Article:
[THE INVESTOR] South Korea has delivered its opposition to the US’ move to impose tariffs on imported autos through various channels as part of efforts to minimize the fallout for the local automotive industry, Seoul’s trade ministry said on July 1.
Paik Un-gyu, Minister of Trade, Industry and Energy, visited Washington D.C. from June 27-29 to meet U.S. policymakers and business leaders and shared concerns over the Donald Trump administration‘s proposed tariffs on foreign autos, his office said.
The policymaker met with Rep. Terri Sewell of Alabama and Sen. Johnny Isakson from Georgia as well as Matt Blunt, president of the American Automotive Policy Council, along with other policymakers.
Hyundai Motor Manufacturing Alabama
Hyundai Motor Co. and its subsidiary Kia Motor Inc. run factories in Alabama and Georgia, respectively, employing local workers and doing business with local parts makers.
“Paik expressed concerns that the proposed auto tariffs could undermine the mutually beneficial trade environment created under the free trade agreement implemented by South Korea and the U.S.,” the ministry said in a release. “He also asked for support from American politicians and business leaders, noting Seoul accepted the U.S. concerns in the auto sector in the revised FTA, which was agreed in principle on March 28.”
Paik’s outreach efforts came after the U.S. Department of Commerce in May launched an investigation into possible tariffs on imported vehicles on national security grounds under Section 232 of its trade law.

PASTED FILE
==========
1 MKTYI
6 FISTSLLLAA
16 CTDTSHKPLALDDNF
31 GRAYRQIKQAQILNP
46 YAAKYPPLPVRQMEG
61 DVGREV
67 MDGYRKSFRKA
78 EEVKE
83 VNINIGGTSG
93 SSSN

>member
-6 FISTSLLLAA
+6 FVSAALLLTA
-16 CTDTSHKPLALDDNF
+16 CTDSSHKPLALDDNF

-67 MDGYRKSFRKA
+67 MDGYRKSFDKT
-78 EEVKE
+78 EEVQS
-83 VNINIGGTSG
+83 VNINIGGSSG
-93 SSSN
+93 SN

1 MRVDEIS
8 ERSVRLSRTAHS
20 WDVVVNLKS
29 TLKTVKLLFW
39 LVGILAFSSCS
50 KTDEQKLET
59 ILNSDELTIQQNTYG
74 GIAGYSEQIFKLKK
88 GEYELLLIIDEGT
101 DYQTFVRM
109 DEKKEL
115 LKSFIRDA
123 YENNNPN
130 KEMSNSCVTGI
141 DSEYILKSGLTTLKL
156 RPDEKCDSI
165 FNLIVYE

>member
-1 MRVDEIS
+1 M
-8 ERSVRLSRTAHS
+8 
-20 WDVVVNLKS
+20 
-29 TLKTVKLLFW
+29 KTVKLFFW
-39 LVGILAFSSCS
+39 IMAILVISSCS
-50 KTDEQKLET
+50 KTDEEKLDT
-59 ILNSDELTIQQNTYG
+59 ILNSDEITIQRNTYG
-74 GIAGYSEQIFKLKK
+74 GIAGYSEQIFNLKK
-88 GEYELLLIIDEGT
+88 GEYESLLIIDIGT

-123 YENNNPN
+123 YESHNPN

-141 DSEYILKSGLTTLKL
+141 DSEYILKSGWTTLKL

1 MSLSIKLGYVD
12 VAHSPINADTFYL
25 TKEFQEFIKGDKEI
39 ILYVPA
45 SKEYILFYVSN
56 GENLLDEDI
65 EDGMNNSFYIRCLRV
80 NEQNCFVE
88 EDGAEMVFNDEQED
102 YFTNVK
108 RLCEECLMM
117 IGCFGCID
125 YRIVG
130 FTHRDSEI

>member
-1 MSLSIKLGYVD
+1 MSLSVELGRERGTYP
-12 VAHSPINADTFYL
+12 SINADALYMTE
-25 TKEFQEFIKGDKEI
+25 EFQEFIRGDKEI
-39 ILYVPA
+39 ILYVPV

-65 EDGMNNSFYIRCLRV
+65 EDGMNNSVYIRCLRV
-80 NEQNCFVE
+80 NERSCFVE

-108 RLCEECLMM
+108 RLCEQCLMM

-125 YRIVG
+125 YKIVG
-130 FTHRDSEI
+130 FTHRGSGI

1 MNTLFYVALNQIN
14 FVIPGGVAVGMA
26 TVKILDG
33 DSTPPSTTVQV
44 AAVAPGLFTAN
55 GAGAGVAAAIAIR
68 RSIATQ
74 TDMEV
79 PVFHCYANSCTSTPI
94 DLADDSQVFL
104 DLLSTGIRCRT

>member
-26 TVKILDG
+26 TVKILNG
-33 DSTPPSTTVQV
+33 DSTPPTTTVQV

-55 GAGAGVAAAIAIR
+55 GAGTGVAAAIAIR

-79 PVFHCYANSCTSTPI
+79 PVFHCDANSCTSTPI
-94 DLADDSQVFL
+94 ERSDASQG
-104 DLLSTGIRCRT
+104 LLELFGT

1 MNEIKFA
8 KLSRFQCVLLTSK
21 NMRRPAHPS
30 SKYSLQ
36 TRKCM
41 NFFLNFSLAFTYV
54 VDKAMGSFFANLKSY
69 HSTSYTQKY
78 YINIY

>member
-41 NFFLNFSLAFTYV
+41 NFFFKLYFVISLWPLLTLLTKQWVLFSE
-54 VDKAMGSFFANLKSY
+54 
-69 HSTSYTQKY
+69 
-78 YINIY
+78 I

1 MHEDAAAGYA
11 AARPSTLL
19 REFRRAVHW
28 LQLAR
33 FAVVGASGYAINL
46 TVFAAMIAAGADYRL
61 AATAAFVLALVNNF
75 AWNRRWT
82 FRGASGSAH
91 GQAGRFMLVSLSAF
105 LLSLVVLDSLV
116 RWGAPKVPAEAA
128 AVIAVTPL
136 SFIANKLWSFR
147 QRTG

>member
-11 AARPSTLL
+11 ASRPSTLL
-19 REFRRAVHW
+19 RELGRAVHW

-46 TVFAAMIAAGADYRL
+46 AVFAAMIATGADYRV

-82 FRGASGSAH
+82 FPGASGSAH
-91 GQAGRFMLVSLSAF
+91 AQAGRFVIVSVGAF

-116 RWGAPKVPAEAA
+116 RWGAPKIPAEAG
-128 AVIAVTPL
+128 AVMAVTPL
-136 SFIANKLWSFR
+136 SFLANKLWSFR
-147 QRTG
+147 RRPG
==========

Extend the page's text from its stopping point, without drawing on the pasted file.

On June 29, the ministry also submitted a written statement claiming South Korean autos do not pose a risk to U.S. security and said it will send a delegation to a public hearing slated for July 19-20 in Washington.
The fresh investigation is another headache for the local auto industry after Seoul largely accepted U.S. demands for greater access to its auto market in a recently revised FTA between the two nations.
While Korean-made autos are exempt from U.S. duties under the bilateral trade pact implemented in 2012, Seoul officials have worried that new tariffs imposed under Section 232 could deal a heavy blow to local manufacturers and parts makers.
Out of 2.53 million Korean vehicles sold abroad last year, about 33 percent were shipped to the U.S., according to data compiled by the Korea Automobile Manufacturers Association. South Korea exported 178,980 vehicles to the key market in the first quarter of 2018, down 22 percent from a year earlier.
By Park Ga-young and newswires (